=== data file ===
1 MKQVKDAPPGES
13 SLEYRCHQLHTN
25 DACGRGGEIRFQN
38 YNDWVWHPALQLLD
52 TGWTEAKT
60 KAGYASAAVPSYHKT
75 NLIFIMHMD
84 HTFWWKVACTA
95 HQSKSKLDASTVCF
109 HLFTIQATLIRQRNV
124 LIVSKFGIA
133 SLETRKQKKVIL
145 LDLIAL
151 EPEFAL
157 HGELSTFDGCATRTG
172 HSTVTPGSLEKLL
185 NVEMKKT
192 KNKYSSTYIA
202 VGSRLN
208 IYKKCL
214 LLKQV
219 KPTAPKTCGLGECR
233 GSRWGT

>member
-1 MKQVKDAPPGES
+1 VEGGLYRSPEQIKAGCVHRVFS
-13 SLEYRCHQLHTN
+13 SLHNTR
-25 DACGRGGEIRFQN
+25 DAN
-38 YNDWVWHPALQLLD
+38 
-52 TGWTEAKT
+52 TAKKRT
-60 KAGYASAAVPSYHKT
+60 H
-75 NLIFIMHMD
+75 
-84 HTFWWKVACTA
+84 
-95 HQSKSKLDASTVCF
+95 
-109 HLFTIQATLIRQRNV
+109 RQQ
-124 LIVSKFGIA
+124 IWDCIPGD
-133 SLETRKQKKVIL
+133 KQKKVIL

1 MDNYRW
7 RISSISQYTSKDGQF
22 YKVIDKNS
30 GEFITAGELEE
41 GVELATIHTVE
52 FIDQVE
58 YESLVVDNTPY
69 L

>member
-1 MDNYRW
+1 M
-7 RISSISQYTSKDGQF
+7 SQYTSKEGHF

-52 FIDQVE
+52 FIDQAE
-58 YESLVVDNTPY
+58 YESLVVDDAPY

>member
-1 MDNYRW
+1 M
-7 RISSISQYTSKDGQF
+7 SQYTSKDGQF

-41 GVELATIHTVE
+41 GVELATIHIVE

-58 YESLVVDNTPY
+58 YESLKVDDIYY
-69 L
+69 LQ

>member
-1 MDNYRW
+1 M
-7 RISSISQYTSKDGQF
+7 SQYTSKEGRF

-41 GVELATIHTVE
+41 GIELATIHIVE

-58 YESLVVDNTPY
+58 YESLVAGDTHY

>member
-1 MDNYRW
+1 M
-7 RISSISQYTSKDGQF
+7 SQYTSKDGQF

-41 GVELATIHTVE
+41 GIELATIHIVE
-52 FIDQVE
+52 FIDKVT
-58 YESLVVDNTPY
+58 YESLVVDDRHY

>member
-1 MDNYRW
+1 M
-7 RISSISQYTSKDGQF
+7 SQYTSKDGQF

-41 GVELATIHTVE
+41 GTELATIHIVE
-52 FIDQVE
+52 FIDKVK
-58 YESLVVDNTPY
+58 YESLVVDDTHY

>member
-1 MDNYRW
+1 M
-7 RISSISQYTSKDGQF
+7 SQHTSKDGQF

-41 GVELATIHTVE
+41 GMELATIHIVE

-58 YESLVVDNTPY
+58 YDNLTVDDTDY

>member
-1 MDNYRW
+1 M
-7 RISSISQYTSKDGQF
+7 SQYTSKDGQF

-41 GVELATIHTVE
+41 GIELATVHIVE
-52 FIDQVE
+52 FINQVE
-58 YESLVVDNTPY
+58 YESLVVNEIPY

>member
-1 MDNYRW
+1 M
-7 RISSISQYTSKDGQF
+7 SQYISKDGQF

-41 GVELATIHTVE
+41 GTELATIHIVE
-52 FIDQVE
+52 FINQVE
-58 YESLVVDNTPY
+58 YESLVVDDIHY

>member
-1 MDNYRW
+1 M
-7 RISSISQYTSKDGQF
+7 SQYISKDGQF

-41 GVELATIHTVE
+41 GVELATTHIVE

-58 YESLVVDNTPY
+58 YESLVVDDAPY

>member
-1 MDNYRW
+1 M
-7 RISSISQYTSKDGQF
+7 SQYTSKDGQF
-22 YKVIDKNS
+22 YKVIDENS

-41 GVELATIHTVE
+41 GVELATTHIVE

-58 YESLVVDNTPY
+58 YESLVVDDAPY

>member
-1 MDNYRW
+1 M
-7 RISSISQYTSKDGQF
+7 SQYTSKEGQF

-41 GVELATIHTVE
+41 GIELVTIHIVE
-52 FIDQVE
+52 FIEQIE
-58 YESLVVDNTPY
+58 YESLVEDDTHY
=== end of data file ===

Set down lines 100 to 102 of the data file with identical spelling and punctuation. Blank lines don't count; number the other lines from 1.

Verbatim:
-7 RISSISQYTSKDGQF
+7 SQYTSKDGQF

-41 GVELATIHTVE